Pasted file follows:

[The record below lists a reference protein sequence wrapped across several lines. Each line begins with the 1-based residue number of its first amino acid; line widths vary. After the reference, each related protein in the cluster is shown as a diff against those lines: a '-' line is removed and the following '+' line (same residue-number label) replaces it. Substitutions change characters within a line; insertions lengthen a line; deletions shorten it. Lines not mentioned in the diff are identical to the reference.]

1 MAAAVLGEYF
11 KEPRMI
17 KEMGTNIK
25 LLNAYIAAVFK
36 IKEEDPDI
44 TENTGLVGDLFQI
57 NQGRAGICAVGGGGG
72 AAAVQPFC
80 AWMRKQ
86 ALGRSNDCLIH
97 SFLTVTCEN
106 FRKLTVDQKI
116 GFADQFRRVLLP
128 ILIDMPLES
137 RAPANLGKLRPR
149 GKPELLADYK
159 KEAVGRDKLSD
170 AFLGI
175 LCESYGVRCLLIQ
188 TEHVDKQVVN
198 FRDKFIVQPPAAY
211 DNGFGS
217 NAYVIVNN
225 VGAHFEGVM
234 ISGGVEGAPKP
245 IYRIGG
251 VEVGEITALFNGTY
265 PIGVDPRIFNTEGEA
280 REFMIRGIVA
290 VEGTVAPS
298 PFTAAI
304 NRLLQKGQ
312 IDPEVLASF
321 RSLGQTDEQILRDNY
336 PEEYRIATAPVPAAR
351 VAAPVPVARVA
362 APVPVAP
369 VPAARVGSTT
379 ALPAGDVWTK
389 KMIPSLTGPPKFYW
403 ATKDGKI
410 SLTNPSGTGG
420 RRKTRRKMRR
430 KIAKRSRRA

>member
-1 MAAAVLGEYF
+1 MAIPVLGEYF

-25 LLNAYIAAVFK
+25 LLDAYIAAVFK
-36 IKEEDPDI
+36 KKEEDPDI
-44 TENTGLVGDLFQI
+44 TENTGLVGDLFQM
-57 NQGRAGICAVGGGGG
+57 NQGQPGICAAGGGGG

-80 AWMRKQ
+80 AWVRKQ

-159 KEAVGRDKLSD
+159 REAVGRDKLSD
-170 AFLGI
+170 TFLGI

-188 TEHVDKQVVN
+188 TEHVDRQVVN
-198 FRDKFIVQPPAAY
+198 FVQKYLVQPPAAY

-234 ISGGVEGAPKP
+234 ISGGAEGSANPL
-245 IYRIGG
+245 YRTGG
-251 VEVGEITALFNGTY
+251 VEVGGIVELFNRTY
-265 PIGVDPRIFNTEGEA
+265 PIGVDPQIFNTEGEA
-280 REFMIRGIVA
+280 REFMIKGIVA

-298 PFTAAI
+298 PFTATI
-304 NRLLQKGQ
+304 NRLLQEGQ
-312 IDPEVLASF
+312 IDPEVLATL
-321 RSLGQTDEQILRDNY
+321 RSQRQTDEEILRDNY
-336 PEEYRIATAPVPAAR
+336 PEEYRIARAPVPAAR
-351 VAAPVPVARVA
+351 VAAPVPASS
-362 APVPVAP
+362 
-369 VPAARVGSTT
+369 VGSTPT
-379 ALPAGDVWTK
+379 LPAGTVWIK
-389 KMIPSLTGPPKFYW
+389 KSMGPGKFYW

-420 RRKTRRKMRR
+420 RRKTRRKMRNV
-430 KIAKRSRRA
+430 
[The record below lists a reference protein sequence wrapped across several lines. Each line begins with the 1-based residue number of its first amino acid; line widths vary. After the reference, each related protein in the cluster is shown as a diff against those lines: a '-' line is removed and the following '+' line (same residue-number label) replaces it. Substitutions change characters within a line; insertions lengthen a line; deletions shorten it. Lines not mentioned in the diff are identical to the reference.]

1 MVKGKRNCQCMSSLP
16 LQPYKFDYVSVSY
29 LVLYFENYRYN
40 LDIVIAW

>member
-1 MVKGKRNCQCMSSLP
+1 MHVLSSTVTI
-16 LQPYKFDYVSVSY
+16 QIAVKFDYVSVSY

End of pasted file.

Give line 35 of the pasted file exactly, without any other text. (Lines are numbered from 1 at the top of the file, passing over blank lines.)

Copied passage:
321 RSLGQTDEQILRDNY